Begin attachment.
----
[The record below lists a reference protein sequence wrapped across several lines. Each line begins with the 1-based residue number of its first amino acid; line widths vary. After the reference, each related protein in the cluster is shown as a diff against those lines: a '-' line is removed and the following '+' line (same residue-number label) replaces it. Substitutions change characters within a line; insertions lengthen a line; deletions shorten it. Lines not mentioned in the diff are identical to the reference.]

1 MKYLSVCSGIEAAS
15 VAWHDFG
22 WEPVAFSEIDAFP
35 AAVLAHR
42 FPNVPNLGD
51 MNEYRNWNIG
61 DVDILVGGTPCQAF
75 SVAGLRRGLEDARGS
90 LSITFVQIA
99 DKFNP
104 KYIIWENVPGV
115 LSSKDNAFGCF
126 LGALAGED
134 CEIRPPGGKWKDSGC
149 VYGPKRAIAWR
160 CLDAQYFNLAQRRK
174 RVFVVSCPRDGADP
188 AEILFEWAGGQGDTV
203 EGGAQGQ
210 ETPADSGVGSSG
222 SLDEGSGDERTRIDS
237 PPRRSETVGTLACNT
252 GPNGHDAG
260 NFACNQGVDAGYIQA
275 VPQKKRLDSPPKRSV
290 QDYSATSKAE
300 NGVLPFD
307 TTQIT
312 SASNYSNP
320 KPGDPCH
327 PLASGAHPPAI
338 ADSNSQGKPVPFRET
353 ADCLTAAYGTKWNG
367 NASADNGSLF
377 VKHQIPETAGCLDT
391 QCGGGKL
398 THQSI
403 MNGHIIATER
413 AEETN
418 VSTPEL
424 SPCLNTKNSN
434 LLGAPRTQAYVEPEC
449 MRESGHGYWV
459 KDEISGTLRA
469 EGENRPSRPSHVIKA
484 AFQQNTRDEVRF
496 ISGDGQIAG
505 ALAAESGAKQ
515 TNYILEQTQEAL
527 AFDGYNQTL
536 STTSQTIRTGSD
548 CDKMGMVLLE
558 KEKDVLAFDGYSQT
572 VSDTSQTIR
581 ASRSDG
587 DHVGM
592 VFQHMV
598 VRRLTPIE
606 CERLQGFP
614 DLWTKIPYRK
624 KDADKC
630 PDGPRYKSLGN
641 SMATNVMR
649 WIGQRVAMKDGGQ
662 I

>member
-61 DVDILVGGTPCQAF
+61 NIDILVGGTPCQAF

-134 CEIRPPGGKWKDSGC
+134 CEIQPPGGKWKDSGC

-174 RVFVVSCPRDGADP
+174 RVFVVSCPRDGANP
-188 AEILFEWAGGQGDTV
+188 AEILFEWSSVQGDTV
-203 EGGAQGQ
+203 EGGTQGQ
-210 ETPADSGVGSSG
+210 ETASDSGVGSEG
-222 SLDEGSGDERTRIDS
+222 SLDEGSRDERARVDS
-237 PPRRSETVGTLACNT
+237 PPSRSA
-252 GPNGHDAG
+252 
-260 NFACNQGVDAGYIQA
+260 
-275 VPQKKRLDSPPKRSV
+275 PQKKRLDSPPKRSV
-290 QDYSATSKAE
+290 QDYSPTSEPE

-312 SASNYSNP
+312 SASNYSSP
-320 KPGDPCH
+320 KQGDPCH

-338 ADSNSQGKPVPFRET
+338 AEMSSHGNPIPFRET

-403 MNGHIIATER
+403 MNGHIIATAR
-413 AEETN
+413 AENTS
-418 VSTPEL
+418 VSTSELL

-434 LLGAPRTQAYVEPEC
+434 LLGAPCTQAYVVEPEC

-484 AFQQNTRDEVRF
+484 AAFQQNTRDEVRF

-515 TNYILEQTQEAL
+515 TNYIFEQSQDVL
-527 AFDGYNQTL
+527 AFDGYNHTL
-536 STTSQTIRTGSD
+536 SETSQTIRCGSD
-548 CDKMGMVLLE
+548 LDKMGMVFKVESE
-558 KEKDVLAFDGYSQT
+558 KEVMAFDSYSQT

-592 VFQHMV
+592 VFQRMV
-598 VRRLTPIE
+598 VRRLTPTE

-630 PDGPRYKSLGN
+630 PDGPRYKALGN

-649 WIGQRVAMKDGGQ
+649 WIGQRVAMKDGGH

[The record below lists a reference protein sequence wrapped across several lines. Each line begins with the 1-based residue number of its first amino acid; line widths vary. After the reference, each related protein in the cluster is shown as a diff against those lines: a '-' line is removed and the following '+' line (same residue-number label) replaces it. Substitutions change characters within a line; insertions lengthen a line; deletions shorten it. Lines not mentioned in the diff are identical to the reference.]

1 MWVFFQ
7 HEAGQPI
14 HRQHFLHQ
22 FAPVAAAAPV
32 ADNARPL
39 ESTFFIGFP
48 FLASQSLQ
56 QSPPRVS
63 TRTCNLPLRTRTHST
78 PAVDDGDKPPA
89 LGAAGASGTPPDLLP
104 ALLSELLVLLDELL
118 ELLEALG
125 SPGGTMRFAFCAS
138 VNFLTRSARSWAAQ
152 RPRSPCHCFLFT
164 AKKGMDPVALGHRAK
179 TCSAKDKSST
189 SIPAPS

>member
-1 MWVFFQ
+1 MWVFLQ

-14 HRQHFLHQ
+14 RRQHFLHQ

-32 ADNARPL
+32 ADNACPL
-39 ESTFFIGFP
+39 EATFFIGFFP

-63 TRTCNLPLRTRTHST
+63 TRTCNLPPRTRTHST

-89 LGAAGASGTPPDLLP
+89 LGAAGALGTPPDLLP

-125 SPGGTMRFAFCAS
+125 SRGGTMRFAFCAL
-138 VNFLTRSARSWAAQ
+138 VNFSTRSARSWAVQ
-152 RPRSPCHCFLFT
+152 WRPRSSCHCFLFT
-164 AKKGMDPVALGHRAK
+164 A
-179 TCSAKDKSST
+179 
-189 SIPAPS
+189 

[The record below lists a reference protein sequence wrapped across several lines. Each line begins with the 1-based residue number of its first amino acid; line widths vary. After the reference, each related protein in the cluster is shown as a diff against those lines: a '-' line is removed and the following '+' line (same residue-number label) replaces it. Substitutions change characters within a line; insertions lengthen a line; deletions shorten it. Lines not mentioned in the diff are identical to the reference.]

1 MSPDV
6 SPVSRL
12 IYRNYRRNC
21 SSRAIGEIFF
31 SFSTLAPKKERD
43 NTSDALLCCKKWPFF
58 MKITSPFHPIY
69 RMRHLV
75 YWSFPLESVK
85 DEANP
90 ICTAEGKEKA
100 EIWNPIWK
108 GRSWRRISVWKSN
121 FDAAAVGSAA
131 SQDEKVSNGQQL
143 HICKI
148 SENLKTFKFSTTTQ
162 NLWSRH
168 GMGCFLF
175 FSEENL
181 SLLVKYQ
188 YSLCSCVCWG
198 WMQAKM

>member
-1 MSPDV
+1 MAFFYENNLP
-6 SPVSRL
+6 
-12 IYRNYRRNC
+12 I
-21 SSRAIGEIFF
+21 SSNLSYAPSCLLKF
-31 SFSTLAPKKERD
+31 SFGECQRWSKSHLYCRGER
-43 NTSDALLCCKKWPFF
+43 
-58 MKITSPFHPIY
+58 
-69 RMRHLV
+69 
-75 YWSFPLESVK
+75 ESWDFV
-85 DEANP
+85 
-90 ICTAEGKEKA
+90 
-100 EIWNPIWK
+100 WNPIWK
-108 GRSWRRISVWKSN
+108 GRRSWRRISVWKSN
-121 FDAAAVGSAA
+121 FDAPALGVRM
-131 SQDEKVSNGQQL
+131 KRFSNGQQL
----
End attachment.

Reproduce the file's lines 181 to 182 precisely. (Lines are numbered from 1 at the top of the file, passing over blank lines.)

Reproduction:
85 DEANP
90 ICTAEGKEKA